Spring brings courtships, rivalries.
It was evening, the time of day when the slanting rays of the sun make the pond near my house look like a Monet painting … a colorful, shimmering reflection of the surrounding trees.
A white, male Muscovy duck was paddling in circles, occasionally sipping water, as if he was getting a little exercise before settling down for the night.
On the bank, a black female appeared and waddled off into the water. Behind her, a dozen ducklings jumped into the water one at a time. The duck mom swam across the pond, looking like she was towing a long yellow rope as they followed close behind.
She settled into the grass across the pond and the ducklings gathered around her. Eventually you could only see only one or two as they snuggled under her wings for the night. The male eventually came ashore and settled down near them.
That was a few weeks ago, and as I watched the ducklings since then, I noticed there were fewer and fewer. Now there are none. I suppose natural predators, like alligators, and neighborhood pets are to blame.
It’s part of nature, which is both beautiful and violent. But not pure nature … it’s nature doing the best it can in a residential neighborhood.
Thinking about the weeks that led up to that peaceful scene, I feel like I’ve seen my own version of “Swan Lake,” or maybe “Duck Lake.”
At first there was a rivalry between two females. They both followed the male around until one must have won out, because the other disappeared for quite a while.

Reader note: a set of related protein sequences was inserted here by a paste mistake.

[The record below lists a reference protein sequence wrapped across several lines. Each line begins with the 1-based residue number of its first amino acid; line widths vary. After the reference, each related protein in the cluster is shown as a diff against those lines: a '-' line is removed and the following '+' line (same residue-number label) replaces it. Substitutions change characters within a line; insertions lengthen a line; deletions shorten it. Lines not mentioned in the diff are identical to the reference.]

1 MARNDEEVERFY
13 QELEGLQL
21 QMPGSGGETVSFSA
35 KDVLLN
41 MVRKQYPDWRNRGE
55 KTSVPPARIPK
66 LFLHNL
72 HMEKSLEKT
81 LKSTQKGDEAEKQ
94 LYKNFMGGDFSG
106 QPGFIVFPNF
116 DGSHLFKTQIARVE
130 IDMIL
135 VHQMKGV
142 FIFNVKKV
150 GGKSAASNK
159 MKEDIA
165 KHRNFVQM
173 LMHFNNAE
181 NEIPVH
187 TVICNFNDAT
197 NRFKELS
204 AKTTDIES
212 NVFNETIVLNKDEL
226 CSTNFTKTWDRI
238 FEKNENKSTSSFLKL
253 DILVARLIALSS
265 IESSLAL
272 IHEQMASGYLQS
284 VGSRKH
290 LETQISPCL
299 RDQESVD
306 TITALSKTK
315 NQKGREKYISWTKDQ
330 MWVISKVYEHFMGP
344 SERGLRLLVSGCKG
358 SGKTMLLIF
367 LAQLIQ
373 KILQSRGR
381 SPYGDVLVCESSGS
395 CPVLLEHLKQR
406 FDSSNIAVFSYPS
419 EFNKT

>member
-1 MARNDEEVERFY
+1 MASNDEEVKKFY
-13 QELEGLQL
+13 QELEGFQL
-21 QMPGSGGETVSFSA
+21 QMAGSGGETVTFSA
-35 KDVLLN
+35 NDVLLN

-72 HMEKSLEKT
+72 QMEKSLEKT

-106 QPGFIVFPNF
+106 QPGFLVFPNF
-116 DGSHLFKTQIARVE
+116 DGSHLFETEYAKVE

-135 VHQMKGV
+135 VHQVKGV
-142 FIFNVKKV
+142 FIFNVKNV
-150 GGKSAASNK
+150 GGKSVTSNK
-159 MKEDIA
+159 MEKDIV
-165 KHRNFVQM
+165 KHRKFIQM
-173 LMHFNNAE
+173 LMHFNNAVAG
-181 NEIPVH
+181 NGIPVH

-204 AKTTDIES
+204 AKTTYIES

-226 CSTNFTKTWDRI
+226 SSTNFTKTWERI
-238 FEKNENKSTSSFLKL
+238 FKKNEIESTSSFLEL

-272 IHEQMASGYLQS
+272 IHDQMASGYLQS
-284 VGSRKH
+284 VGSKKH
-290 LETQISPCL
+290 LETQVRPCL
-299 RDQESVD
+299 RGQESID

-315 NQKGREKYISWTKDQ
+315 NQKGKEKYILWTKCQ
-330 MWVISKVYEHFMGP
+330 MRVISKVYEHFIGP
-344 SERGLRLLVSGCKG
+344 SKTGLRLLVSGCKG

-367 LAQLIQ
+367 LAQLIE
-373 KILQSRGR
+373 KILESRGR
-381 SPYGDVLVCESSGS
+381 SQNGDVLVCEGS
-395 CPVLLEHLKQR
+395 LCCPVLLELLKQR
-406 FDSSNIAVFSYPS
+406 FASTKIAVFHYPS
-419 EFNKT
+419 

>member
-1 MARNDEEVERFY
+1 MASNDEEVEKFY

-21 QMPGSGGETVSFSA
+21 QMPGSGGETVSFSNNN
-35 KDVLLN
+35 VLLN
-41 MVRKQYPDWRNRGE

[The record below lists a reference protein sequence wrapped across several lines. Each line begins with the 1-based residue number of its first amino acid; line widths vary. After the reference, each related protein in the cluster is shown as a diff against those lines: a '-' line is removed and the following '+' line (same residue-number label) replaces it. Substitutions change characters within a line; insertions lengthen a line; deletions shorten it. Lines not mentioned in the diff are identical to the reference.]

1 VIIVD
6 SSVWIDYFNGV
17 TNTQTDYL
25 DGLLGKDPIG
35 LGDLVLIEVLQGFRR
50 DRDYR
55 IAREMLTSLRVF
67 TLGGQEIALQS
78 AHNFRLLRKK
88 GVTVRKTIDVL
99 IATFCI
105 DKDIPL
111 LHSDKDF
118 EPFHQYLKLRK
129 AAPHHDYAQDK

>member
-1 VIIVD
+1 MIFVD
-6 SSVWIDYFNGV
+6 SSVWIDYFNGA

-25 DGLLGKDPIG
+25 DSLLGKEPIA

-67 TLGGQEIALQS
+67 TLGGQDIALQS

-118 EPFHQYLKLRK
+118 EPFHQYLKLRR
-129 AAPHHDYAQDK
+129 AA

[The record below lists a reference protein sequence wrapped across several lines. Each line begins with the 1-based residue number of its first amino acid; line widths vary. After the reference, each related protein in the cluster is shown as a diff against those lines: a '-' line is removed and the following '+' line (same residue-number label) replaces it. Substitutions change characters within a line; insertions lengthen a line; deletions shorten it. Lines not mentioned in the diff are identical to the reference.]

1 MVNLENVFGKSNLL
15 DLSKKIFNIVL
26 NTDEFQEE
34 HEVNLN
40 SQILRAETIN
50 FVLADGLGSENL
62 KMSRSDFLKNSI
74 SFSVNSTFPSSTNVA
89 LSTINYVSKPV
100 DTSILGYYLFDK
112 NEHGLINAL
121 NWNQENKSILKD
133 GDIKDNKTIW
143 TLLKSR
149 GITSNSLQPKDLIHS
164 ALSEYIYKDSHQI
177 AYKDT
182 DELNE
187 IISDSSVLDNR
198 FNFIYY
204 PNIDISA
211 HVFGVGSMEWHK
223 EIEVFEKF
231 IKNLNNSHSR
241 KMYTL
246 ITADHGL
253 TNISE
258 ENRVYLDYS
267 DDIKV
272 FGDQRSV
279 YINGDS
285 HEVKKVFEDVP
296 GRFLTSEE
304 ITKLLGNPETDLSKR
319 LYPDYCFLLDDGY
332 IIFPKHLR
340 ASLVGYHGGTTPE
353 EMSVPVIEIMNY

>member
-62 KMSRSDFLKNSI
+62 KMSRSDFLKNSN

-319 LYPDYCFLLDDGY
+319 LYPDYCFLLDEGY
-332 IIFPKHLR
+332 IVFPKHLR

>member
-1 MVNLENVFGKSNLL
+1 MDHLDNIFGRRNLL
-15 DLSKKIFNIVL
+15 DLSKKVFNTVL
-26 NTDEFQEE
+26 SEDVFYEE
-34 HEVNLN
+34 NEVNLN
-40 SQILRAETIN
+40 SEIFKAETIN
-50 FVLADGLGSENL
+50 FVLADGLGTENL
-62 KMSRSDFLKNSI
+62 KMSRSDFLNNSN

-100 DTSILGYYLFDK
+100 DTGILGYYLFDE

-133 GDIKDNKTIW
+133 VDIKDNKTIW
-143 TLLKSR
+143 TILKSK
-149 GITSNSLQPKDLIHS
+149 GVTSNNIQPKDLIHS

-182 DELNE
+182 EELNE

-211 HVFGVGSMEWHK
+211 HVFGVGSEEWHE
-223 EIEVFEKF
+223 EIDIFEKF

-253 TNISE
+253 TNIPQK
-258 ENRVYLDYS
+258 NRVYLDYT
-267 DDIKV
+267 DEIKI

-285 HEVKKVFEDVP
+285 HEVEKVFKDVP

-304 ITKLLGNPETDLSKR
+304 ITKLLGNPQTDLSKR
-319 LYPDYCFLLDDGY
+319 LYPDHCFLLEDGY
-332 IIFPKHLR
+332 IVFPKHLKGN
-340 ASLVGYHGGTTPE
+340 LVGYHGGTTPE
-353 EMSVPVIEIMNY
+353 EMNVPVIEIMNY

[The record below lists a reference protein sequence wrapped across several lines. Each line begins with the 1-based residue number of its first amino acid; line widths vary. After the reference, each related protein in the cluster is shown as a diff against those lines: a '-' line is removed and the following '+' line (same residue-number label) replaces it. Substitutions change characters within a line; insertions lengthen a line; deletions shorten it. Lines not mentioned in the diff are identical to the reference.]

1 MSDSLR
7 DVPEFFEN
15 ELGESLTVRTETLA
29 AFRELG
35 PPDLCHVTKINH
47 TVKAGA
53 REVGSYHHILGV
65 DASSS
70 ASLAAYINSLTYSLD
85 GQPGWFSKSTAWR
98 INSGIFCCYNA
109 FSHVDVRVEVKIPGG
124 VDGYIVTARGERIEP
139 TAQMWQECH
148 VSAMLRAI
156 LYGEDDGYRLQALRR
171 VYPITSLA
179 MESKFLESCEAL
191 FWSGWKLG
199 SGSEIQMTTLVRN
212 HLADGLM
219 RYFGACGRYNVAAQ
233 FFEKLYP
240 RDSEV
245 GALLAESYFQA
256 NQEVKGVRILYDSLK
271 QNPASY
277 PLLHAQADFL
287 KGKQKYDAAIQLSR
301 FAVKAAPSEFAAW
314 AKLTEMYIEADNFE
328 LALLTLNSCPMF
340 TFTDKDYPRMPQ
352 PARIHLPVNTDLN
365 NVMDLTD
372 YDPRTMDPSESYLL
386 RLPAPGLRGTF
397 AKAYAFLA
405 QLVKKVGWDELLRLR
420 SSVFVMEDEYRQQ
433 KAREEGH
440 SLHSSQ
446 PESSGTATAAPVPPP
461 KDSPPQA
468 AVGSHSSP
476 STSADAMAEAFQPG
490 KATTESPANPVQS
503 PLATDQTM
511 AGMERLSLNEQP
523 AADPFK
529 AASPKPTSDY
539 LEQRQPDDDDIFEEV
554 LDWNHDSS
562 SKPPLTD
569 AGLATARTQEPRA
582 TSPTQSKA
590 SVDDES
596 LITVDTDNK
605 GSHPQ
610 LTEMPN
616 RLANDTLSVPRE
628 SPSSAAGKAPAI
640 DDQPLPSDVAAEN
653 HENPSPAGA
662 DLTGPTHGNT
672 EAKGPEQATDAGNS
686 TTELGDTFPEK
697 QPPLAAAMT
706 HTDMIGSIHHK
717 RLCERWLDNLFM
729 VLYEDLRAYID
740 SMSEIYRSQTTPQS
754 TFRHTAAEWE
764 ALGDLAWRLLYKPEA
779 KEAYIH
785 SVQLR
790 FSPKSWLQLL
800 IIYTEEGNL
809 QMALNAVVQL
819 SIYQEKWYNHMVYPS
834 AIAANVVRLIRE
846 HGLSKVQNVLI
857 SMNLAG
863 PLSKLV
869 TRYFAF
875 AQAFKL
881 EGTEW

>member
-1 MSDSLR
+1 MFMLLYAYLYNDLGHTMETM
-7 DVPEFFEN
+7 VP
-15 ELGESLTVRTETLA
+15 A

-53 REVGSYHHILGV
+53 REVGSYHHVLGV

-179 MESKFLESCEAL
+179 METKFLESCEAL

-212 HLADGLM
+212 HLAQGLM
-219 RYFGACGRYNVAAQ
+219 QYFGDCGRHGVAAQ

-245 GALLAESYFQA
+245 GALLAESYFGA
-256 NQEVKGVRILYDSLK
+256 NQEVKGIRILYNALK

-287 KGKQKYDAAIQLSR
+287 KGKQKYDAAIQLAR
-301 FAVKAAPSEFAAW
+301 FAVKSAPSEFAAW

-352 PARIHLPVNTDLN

Then, there were the big fights.
A larger, black male appeared and challenged the white male. They became engaged in a vicious fight in the pond. I thought for sure one of them would drown, but I saw both of them later.
Those courtship fights apparently look more terrible than they really are.
Another time, they started fighting on the bank. I was impressed by the smaller, white male. He attacked and attacked. The black male broke off and flew into the pond, but the white male followed him and continued the fight in the water.
A week or so after the last fight, I saw the white male following along behind the female and her ducklings. Ah, the victor, with his happy family.
The ducklings are gone, but there will be other springs and more hatchlings with a chance to survive. Some of them must make it to maturity or there wouldn’t be all those Muscovy ducks on ponds throughout the city.
It was interesting to watch, this little “Duck Lake” story, and I think I’ll remember that peaceful scene on the pond that evening for a long time.